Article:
My sister came to visit me and, as people do, we sat on the patio and caught up with one another over a few (maybe more than a few) beers.
I didn’t notice this until 2 beers in, but before she threw her cans into the recycling, she crushed them with her hand. I gasped. She turned around so freakin’ fast and was like, “What recycling guru rule did I break now?” And through gritted teeth, I explained that it was the rule that you should not crush aluminum cans before recycling them.
Let me explain:
When you put cans into single stream recycling (you put all of your recyclables into one bin) the items are generally sorted on the back-end by machines. The machines gauge the shape and weight of an item in order to sort correctly. The same goes for, say, cans of food, bottles of water, etc. So when you crush any of these items, you’re making it difficult for the machine to determine what it is, and therefore it may end up not being recycled at all, but actually in the landfill!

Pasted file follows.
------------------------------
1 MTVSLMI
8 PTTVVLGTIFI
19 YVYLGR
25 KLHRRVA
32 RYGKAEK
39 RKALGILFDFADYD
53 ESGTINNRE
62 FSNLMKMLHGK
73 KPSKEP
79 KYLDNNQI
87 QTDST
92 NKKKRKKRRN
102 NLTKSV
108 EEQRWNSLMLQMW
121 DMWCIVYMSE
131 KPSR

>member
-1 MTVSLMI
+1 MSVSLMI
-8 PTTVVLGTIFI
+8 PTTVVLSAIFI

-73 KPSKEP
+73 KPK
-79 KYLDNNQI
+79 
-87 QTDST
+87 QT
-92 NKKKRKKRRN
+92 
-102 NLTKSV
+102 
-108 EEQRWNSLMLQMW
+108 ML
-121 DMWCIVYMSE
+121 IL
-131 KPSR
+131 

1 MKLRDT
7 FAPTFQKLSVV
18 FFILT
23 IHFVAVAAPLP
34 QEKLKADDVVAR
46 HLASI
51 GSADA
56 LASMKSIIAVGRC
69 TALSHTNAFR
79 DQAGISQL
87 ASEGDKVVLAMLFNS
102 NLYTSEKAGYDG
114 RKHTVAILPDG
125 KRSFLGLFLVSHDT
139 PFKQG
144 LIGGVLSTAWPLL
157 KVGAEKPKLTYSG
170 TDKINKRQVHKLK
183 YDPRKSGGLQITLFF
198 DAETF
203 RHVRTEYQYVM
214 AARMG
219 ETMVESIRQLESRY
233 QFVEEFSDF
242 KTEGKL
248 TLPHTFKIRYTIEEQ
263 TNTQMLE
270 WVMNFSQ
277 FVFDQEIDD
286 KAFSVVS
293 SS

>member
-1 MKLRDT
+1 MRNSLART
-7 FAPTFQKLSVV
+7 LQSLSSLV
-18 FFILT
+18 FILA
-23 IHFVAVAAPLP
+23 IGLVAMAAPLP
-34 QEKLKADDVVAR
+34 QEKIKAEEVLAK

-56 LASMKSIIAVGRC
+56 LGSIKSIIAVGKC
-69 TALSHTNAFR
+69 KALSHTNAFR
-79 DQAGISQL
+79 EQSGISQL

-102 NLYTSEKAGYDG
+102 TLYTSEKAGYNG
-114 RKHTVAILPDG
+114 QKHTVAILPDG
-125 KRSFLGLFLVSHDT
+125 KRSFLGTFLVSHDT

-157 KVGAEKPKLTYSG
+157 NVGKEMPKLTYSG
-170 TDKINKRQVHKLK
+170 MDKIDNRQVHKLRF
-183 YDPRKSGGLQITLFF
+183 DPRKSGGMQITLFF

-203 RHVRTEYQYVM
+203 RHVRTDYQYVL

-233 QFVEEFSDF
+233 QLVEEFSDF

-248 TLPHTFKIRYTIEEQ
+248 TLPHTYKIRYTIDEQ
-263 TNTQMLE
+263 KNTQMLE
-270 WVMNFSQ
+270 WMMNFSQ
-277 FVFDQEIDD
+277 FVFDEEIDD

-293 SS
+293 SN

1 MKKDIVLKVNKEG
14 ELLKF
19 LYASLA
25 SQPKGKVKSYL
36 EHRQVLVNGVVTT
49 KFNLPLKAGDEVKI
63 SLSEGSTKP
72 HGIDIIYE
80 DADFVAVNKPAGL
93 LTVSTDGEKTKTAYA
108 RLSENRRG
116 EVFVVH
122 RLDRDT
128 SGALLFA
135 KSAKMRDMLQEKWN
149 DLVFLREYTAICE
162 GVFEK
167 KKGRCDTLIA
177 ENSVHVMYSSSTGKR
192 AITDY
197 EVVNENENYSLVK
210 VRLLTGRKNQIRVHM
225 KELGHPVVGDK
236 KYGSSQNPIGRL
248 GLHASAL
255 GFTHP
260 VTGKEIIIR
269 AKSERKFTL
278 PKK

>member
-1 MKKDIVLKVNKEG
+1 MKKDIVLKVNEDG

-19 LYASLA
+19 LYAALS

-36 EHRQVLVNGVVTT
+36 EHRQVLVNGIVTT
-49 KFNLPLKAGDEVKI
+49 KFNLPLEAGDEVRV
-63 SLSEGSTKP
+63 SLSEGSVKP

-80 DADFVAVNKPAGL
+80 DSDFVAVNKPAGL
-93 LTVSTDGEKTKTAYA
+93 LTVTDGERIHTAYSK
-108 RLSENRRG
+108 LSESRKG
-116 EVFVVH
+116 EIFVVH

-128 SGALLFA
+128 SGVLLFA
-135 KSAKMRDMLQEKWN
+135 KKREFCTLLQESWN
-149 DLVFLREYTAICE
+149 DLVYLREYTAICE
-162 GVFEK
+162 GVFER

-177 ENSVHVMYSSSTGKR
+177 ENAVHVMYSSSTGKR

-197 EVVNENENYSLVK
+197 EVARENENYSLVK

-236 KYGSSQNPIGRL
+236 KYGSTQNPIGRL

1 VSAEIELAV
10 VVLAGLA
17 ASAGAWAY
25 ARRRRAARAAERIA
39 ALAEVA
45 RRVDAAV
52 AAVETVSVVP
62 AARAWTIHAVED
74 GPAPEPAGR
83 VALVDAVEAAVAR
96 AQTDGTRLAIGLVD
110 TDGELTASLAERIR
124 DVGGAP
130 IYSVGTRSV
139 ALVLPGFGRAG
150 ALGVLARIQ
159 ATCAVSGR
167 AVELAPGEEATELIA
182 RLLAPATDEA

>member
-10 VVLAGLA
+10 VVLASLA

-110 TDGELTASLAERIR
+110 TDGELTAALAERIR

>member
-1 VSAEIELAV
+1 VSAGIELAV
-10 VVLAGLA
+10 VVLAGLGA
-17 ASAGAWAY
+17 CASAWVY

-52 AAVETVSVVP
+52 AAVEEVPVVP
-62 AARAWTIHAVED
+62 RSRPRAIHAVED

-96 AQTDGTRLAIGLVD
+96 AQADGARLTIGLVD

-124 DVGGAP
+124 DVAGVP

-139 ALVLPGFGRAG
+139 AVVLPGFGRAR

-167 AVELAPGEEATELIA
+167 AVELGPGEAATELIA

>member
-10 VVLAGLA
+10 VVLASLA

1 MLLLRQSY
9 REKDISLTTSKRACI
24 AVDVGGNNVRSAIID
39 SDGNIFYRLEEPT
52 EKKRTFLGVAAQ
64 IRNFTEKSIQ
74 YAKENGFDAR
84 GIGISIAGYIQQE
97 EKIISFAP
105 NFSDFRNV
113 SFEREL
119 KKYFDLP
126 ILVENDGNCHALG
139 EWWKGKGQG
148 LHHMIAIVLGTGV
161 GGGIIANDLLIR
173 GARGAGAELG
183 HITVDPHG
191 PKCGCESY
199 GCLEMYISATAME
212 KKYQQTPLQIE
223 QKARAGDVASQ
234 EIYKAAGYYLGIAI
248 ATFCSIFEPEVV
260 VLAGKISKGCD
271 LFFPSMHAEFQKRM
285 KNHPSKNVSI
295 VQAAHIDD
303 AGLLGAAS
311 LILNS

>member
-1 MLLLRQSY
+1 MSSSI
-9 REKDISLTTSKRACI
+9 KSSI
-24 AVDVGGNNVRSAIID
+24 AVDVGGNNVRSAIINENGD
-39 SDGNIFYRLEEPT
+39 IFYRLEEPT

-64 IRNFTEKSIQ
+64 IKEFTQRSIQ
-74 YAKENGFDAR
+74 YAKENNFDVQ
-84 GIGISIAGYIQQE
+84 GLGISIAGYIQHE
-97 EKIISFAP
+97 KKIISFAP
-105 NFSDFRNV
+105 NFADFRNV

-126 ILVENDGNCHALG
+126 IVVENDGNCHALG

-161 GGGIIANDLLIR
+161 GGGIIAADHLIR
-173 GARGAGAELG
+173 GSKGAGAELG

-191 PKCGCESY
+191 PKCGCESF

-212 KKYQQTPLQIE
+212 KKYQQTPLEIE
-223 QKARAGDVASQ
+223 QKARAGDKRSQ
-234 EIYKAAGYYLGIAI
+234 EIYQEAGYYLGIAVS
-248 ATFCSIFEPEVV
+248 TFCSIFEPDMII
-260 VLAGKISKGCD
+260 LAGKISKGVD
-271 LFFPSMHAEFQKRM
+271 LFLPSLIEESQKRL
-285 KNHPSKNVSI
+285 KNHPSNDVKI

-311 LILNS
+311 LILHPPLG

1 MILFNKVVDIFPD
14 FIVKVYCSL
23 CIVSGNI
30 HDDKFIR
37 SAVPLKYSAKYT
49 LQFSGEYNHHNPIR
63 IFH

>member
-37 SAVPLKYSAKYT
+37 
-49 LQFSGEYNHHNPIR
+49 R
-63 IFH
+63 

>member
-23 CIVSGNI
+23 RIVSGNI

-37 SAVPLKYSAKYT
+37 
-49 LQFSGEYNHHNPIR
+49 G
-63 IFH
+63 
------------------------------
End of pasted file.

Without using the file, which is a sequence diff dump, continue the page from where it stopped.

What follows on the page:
That’s the very simple reason why you shouldn’t crush aluminum cans before you recycle them. But there’s another. You really should rinse everything before you put it into the recycling stream to prevent contamination. I generally fill cans with water, dump them out, then turn them upside down in the sink to dry before putting them in my recycling bin. It can turn into a great deal of cans when you have a few people over, but, hey, that’s the price we pay for having nice things.
Were you taught to crush cans in the past? Probably it’s because you used separate recycling bins for cans vs paper vs cardboard. But in a single-stream (which is widely adopted these days) you want to be sure a machine can identify what it is that you’re recycling and that the item is clean.
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